“He does a great job of getting open and also utilizing his ball skills,” Harriott said.

Harriott and his staff never have timed Moore in the 40. But he said the 5-foot-11, 180-pound player has clocked several 10.7s in the 100 meters.

Moore will be on a very big stage for St. Thomas Aquinas this week, which hosts California power St. John Bosco. The Braves are rated No. 3 nationally in the latest MaxPreps rankings.

It likely will be the biggest game of the season for Moore and his Raiders.

Elijah Moore had to wait his turn 

Moore is a member of a powerhouse program at St. Thomas Aquinas. MaxPreps.com ranks the Raiders as the nation’s No. 17 team.

They won Florida’s Class 7A state championship last year with a senior-heavy rotation at receiver. The Raiders had a lot of players wait for their meaningful reps as a senior.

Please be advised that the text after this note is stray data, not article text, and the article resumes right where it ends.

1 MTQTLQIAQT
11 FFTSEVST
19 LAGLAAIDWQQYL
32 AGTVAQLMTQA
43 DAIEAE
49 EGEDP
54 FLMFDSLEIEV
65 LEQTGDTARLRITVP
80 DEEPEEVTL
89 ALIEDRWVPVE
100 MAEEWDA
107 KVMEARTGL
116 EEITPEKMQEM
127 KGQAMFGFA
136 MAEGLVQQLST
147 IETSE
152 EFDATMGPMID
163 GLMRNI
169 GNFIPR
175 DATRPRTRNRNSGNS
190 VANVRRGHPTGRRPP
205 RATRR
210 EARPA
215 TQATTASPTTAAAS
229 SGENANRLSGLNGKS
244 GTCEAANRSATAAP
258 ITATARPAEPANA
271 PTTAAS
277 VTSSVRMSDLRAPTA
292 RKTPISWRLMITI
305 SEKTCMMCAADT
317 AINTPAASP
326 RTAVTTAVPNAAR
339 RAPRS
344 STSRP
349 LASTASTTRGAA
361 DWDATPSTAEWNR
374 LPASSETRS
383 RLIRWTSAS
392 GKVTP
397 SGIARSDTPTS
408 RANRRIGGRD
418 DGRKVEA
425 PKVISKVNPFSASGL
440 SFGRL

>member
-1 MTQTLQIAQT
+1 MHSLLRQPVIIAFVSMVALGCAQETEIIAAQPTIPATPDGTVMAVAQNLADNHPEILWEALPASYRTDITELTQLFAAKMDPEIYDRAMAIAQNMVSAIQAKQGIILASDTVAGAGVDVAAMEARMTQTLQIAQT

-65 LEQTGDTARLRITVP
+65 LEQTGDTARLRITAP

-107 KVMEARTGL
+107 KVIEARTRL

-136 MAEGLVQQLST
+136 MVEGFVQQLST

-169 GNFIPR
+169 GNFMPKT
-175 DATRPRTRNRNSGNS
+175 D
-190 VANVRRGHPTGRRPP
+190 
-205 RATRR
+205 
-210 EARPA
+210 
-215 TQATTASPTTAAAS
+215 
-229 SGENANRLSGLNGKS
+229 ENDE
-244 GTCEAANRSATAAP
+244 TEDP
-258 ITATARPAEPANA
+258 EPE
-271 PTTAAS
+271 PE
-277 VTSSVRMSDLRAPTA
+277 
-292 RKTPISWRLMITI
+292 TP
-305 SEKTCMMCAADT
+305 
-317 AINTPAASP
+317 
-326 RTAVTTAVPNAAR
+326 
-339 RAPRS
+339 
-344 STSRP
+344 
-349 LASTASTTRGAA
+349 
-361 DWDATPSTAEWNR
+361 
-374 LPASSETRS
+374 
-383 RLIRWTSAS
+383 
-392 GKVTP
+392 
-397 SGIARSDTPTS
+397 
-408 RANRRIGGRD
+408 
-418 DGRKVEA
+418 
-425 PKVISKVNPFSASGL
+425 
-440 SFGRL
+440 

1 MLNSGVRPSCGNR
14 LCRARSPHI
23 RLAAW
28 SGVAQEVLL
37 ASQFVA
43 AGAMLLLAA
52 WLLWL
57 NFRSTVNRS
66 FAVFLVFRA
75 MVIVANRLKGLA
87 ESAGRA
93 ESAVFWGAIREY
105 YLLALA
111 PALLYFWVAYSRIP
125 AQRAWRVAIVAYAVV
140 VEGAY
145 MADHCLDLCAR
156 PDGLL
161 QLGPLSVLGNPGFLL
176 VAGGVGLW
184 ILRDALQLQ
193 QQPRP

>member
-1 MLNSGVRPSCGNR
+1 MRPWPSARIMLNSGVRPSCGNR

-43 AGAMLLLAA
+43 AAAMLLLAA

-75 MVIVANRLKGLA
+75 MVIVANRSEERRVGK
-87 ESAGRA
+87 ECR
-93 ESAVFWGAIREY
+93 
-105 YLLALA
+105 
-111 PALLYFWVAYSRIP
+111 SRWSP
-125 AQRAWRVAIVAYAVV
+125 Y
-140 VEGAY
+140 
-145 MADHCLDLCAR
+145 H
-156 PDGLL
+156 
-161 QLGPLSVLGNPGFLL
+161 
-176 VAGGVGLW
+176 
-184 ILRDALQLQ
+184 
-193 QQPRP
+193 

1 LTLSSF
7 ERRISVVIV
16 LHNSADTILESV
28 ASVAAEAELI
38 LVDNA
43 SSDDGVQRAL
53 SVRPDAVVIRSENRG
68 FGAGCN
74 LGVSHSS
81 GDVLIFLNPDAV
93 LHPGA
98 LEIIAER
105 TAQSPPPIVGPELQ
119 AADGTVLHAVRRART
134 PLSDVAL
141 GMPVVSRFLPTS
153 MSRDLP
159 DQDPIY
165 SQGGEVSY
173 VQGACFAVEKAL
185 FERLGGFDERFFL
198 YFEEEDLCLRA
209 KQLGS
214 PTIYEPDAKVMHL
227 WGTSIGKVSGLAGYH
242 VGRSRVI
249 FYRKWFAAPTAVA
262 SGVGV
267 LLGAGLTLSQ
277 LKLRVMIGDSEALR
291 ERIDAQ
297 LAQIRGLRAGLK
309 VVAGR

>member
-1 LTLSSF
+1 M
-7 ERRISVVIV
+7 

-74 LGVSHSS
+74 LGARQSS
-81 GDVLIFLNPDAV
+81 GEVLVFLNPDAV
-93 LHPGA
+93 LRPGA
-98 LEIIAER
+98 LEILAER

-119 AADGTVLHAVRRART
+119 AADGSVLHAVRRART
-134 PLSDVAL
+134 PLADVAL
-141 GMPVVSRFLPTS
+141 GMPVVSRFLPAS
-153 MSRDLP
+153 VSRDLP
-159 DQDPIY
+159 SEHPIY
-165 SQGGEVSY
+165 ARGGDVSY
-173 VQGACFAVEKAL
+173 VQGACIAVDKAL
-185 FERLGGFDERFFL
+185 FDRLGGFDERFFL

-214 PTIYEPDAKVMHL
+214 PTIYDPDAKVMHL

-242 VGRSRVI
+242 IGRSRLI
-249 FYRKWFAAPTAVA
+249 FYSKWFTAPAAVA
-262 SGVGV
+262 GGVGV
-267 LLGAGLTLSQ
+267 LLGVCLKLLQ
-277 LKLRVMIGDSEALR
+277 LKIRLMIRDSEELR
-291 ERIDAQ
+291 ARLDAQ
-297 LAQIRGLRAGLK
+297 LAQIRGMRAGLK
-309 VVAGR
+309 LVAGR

Moore saw a quartet of senior receivers ahead of him on the depth chart record at least 30 catches in 2016. He transferred to St. Thomas Aquinas after his sophomore season.

“We’re extremely favorable to our seniors, and we have a tremendous amount of athletes in our program,” Harriott said. “Our environment is extremely competitive. Elijah did a great job of getting acclimated early. However, it takes some time to get adjusted to the holistic requirements at St. Thomas. St. Thomas is a spiritually oriented program and the expectations from an academic level are high, and you must then be very competitive on the athletic field as well.

“It was just a lot for him to digest at St. Thomas early on, and it takes time here to gain your footing. We also had a number of seniors we wanted to showcase and help them establish their intercollegiate résumés last season. Our focus was to help those other guys and get them off to college.”